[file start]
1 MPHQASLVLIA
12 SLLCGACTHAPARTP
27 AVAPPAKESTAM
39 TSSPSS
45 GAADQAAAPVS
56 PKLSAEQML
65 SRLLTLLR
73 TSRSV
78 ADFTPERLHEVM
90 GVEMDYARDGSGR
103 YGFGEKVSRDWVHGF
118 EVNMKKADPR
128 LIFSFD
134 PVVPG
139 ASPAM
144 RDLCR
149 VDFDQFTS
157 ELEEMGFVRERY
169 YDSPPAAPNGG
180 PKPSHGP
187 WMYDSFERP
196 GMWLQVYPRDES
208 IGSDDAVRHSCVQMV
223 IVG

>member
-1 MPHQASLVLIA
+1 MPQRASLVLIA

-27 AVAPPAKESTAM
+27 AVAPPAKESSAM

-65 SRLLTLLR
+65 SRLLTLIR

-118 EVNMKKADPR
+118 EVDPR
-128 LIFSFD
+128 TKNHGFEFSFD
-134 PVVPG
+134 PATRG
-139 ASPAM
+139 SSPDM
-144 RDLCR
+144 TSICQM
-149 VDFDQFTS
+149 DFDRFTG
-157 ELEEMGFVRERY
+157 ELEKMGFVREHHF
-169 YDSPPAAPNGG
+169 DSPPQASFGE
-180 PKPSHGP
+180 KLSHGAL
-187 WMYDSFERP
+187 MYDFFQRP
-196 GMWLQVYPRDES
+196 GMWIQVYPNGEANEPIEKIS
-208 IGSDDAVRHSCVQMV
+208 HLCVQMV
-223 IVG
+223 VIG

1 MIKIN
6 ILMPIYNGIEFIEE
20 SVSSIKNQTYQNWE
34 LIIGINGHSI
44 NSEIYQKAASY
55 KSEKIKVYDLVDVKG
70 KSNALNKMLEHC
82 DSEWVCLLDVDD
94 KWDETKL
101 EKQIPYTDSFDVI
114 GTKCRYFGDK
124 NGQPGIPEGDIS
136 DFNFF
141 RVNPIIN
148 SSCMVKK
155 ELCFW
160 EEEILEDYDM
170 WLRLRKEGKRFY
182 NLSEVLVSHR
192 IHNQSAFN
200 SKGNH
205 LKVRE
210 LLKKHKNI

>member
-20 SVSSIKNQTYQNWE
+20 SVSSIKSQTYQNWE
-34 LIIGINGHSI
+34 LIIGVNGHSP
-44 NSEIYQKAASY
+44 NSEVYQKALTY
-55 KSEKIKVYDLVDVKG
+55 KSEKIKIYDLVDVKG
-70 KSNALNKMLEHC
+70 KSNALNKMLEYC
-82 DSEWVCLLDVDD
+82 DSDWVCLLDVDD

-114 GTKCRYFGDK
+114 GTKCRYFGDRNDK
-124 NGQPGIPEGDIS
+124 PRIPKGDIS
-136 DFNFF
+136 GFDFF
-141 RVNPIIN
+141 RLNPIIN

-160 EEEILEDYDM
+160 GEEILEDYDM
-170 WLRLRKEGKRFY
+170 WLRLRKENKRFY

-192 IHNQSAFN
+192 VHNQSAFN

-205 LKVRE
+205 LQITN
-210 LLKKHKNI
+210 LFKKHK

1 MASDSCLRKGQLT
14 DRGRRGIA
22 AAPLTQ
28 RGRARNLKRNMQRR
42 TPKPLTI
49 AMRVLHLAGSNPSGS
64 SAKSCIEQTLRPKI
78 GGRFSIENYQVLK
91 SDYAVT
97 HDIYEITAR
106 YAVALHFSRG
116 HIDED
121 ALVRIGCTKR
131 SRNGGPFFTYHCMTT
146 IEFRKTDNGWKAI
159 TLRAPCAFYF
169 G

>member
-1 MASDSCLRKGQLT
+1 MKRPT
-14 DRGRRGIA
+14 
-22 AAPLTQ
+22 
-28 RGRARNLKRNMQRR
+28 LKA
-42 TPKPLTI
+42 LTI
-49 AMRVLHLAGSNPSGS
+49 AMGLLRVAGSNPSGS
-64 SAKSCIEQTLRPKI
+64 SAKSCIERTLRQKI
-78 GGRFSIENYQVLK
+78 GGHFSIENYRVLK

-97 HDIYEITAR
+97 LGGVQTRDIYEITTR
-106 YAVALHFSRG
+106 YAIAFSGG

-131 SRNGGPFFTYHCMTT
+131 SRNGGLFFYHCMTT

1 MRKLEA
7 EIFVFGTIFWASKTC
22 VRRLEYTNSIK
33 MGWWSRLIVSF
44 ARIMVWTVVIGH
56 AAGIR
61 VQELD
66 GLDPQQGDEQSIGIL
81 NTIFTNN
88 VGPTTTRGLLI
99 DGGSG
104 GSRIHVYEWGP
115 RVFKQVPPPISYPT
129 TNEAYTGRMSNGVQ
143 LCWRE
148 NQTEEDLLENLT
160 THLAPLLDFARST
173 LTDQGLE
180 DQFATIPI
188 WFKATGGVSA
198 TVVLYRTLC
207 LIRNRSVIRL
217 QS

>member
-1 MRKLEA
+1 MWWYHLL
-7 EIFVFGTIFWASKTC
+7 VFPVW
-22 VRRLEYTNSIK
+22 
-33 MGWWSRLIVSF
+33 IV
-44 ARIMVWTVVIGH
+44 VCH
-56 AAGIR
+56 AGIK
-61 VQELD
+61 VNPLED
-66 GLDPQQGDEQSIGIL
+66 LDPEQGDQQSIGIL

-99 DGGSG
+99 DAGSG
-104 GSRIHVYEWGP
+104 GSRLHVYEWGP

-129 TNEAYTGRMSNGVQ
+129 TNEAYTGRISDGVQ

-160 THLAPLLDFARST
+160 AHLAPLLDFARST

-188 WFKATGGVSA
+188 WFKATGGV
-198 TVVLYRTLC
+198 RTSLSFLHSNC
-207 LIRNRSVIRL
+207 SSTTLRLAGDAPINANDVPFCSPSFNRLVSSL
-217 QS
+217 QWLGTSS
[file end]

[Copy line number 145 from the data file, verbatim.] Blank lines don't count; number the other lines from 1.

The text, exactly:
+78 GGHFSIENYRVLK